The elementary and middle school 4-H clubs in Bartow County appear to be in good hands for this school year.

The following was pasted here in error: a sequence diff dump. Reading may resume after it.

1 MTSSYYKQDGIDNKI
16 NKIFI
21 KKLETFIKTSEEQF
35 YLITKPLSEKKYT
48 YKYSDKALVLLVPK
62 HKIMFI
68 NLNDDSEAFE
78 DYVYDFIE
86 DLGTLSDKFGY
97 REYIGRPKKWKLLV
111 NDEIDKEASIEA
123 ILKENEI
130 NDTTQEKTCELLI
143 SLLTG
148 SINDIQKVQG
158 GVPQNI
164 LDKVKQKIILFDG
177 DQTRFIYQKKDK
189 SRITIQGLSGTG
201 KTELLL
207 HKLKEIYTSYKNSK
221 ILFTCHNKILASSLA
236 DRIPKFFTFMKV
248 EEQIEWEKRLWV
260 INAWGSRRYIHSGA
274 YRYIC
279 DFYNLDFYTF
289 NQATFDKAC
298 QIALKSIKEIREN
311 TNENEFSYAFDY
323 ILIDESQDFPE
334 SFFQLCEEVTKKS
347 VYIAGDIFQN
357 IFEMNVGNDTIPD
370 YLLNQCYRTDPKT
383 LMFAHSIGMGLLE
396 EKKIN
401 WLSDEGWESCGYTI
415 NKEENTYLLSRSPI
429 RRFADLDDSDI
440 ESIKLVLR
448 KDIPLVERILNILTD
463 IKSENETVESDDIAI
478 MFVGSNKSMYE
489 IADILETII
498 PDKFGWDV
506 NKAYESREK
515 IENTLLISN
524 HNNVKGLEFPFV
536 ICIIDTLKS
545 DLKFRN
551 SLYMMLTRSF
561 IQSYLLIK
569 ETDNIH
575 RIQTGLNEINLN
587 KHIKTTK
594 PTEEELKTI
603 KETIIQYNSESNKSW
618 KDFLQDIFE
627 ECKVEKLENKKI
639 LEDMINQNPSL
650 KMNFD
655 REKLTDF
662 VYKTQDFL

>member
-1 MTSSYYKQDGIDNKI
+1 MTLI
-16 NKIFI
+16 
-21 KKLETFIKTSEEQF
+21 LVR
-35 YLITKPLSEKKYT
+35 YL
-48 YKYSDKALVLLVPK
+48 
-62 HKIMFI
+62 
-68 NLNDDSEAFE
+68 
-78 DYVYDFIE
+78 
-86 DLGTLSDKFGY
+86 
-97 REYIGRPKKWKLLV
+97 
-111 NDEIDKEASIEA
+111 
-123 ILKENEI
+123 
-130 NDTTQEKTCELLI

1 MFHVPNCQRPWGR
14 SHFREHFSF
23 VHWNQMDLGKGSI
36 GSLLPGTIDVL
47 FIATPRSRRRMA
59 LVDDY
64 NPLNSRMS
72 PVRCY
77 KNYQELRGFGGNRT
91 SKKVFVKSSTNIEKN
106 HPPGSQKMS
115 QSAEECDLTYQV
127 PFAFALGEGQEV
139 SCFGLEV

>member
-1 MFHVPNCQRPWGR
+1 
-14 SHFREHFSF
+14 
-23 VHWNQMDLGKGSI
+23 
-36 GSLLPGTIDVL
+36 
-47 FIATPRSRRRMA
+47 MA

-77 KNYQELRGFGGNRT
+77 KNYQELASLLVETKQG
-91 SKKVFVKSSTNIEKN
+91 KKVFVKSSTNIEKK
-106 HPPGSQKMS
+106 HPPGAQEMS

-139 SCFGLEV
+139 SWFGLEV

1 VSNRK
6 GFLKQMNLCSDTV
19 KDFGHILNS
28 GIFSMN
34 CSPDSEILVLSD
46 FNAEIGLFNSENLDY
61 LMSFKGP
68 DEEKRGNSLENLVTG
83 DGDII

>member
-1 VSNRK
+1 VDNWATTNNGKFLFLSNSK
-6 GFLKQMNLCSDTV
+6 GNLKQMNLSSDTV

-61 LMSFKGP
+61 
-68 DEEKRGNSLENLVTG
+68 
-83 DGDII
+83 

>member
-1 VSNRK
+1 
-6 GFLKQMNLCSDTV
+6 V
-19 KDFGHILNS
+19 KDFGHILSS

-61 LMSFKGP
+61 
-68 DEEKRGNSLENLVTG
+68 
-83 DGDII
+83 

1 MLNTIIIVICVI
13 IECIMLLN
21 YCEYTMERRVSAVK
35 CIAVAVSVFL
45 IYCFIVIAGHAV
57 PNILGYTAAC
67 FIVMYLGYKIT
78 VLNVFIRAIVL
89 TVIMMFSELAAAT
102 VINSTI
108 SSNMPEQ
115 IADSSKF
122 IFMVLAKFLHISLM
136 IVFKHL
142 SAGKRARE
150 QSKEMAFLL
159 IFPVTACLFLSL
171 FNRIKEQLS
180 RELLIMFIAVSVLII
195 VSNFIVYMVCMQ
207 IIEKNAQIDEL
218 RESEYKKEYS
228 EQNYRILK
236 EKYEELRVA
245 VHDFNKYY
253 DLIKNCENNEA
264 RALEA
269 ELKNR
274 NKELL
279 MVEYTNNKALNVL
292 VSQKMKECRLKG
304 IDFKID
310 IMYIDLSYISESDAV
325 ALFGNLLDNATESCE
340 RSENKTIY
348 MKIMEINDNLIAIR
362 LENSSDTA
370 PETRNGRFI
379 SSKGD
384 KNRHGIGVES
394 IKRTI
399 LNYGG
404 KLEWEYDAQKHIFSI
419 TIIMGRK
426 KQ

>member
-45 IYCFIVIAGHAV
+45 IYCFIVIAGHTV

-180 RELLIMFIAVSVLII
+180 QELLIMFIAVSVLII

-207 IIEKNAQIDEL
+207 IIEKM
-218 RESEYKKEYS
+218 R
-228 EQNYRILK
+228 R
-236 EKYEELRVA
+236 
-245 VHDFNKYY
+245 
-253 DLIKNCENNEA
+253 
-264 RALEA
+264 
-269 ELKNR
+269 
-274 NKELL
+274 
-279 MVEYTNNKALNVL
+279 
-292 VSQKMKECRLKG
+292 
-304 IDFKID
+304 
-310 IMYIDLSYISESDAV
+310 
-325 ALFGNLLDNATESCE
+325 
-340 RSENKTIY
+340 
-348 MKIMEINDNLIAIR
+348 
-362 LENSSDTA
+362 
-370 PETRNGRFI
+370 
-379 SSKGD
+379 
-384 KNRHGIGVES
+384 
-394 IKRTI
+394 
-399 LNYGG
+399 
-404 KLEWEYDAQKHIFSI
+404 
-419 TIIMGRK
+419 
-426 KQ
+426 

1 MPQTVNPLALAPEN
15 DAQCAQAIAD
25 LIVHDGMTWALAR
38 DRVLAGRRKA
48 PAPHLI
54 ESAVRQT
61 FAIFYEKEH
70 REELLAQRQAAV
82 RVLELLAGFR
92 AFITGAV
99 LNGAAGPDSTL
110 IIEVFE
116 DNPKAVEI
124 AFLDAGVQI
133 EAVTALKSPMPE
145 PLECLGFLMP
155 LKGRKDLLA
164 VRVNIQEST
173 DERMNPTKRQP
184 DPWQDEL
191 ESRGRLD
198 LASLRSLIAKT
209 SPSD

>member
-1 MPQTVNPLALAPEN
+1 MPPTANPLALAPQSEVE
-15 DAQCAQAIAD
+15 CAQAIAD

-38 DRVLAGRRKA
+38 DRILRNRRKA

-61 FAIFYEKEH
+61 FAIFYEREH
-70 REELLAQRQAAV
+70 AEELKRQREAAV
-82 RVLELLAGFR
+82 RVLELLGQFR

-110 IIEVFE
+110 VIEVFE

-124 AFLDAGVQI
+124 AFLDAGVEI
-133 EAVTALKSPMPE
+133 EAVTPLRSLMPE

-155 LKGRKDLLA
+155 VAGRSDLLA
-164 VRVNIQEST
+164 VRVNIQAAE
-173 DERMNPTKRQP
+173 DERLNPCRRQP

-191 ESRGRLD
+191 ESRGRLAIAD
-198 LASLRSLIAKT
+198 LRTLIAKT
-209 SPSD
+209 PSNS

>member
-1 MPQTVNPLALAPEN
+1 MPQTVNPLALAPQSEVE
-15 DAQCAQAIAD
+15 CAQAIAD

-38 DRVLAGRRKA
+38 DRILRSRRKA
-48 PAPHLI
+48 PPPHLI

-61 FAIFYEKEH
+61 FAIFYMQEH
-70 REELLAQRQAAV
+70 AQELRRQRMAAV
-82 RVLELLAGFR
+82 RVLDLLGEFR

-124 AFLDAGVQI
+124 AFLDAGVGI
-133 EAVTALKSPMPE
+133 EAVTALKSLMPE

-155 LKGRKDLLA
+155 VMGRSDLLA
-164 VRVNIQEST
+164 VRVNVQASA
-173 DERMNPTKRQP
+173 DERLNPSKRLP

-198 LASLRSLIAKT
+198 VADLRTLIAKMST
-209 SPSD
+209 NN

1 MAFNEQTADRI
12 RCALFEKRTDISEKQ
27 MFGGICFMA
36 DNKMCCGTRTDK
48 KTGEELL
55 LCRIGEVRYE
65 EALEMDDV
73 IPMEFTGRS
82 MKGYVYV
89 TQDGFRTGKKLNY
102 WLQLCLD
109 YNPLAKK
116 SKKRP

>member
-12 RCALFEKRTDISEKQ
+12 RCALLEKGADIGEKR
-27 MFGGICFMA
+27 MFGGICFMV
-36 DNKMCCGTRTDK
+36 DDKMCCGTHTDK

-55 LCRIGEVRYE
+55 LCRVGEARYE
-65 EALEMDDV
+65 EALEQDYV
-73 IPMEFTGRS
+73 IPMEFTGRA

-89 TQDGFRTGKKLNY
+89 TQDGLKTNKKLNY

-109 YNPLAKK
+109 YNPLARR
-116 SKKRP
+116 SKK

Fifth-grade classes across the county elected the president, vice president and secretary of their club during the first week of November, giving many students their first exposure to the election process and leadership positions.Georgia 4-H’s youth development program exposes young people to a variety of opportunities to develop their leadership skills, and for many club members, their first leadership experience comes from serving as an officer of their fifth-grade club. Electing officers demonstrates the importance of choosing responsible leadership, and club members learn about citizenship, running for office and the voting process, according to a press release.“In some schools, teachers use this as an opportunity to teach the election process,” Bartow County 4-H agent Allison Perkins said. “We have each candidate present a campaign speech that highlights skills that would make them a great officer. During the meetings, there are always a few students that stand out as having leadership potential. It is great to see that develop over the years if they stay in 4-H. Many of our county 4-H’ers that have been elected to state positions decided to campaign for a position during their elementary or middle school years at the school club level.”Each officer is responsible for fulfilling specific duties during the monthly meetings, according to the release. The president opens the meeting, maintains order during the meeting and chooses someone to lead the American and 4-H pledges. The vice president assumes the president’s responsibilities if he/she is absent and is responsible for choosing someone to give the “thought for the day.” The secretary completes the meeting-minutes sheet during each meeting and reads the last month’s minutes. “Working together with fifth-grade teachers, Bartow County 4-H strives to make 4-H club officer leadership experience more meaningful and educational,” Perkins said.Once the elections were done, the senior 4-H’ers conducted a special after-school officer training session at the Bartow County Extension office in Cartersville to teach the new leaders the specific responsibilities of each office and to help them become familiar with the opening order of business that would be followed at each meeting. They also encourage the young members to stay involved in 4-H beyond elementary school. After enjoying refreshments and singing a few songs, the senior 4-H’ers broke the new officers into groups, played an icebreaker game and taught them about their duties.“Our officer training turned out very well,” Perkins said. “At our county officer training, we utilize high school students that are interested in teaching younger 4-H’ers. This is a great opportunity for the high school students to share their 4-H experiences. For many of the fifth-grade students, this is the first 4-H event they have attended. Having an awesome senior club makes this event a lot of fun for the newly elected 4-H’ers.”Bartow’s middle school clubs also elected officers during their after-school meetings, Perkins said. But whereas only fifth-graders can run for office in the elementary clubs, students from any grade can be elected to office in the middle school clubs.The newly elected officers for 2015-16 school year are:Adairsville Elementary — president, Brett Lance; vice presidents, Jenna Young and Emmalie Williams; and secretary, Reagan Bates.Adairsville Middle — president, Nirvana Becerra; and vice president, Macy Harp.Allatoona Elementary — president, Alex Rivas; vice presidents, Celes Rothman and Tara Grace Gardner; and secretary, Katie Staton.Cartersville Elementary — president, Ava Perkins; vice president, R.J. Taylor; and secretary, Audrey Roth.Cartersville Middle — president, Nadia Rodriguez; vice president, Jereni Winters; and secretary, Juliana Hartley.Cass Middle — president, Christina Cremers; vice president, Tristen Kaylee; and secretary, Jaden Barker.Clear Creek Elementary — president, Garrett Ford; vice presidents, Ericka Roberts and Kaden Stephenson; and secretary, Ali Toter.Cloverleaf Elementary — president, Taryn Mareau; vice presidents, Kaylee Westbrooks and Carter McCamy; and secretary, Parker Dunn.Emerson Elementary — president, Lawson Bennett; vice presidents, Jacob Starnes and Olivia Alvarez; and secretary, Ansleigh Waller.Euharlee Elementary — president, Noah Baer; vice presidents, Skyler Fort and Emma Segars; and secretary, Breanna Chapman.Excel fifth grade — president, Daylen Rediger; and vice presidents, Rebecca Millwood and Lea Brasington.Hamiliton Crossing Elementary — president, Chris Roper; vice presidents, Caden Burlison and Tom Brunnon; and secretary, Ella O’Banion.Home school — president, Jessica Green; vice presidents, Grace Goltz and Gus Federico; and secretary, Andrew Mullinax.Kingston Elementary — president, Alyssa Seaglione; vice presidents, Ivania Quinonez and Alyssa Timm; and secretary, Wesley Collins.Mission Road Elementary — president, McKaiden Reece; vice presidents, Greg Olsen and Isabella Zapata; and secretary, Lily Gochee.Pine Log Elementary — president, Jackson Burnette; vice presidents, Charlie Ray and Celeste Greene; and secretary, Cooper Brown.Taylorsville Elementary — president, Carson Parramore; vice presidents; Nick Kennedy and Austin Martin; and secretary, Hunter Shirley.White Elementary — president, Gareth Kincannon; vice presidents, Khyier Williams and Cara Serbentes; and secretary, Jazzell Lemon.Perkins said 4-H generally is known for its agriculturals roots, but “leadership skills is one of our program highlights.”“Through the campaign process, officers are elected by their peers to serve on leadership boards,” she said. “Service is for one year with various levels of leadership: county, district and state, which is the highest. A few other leadership programs offered through 4-H include participating in leadership needs-based projects, attending national conferences and leadership retreats.”For information on Bartow County 4-H programs, visit www.uga.extension.com/bartow or call 770-387-5142.